They contain aims and objectives, text, audio and video teaching material, reading lists, summaries of readings, activities and commentaries, discussion and reflection tasks, indexes and details of assignments required. On joining you are provided with an online induction pack which includes a course handbook that introduces you to the team, provides details of their roles and expertise and gives all the contact information you will need including email addresses so that if you have any difficulties or questions you will know who to contact for help and guidance.

Although much of the course is delivered through the virtual learning environment, support is always available. You will have a personal tutor to guide you and answer any questions, and you will be able to consult academic staff in Birmingham via video software such as Zoom or Teams.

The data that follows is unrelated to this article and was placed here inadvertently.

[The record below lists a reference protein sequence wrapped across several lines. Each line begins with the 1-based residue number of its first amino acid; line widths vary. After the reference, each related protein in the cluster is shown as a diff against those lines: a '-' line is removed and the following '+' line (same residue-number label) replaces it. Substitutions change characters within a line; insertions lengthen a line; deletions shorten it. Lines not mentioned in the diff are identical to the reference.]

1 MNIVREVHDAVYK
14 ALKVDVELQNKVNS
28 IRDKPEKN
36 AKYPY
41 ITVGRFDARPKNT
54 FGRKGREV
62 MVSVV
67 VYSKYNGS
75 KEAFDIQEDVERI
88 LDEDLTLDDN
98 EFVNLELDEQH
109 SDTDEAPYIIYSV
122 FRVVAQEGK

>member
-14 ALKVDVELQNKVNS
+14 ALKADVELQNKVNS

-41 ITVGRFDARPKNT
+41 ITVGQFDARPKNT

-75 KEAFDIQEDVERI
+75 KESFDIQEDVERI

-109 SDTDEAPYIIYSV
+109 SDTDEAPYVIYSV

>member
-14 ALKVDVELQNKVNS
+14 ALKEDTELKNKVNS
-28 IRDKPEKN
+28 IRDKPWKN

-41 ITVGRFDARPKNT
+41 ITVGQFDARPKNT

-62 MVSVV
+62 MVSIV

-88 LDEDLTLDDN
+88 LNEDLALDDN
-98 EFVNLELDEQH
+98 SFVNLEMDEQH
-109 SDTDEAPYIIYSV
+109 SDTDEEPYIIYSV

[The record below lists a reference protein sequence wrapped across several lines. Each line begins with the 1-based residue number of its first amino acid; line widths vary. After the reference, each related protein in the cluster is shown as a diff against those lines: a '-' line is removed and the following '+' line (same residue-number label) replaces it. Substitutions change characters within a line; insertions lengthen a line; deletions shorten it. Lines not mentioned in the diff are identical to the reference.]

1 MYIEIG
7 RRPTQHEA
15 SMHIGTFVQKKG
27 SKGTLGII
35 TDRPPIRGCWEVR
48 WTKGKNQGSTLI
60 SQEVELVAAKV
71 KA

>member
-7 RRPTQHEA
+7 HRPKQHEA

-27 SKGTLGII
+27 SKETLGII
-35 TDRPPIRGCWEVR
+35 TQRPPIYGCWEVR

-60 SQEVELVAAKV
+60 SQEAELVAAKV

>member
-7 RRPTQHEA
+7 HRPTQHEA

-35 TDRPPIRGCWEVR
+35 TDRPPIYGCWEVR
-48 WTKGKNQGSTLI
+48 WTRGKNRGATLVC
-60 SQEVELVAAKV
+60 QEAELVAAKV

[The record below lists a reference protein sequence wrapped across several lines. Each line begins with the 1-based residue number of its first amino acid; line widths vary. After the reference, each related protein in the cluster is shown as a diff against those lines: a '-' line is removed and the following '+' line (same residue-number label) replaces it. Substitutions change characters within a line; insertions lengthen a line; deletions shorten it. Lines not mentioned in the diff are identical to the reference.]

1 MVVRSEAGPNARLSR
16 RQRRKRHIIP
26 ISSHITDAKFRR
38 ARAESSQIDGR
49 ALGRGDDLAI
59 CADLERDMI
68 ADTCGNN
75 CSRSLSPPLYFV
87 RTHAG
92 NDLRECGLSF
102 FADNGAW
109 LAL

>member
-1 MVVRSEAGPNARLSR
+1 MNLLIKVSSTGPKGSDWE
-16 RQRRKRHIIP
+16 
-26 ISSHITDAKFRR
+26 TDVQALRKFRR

We also run week-long face-to-face seminars in the summer. These are free, and open to all distance learning Applied Linguistics students.

Each module represents up to 200 hours of study time, including preparatory reading, assignment preparation and independent study.

This programme is designed to contribute to your professional development and enhance your career prospects.

Our postgraduates develop a broad range of transferable skills that are highly valued by employers, particularly in relation to verbal and written communication. They also develop crucial skills in organisation, time management, analysis and interpretation of information.

Many of our graduates enter roles, or progress to more senior roles, in fields for which their programme has prepared them, such as teaching, teacher training and lecturing.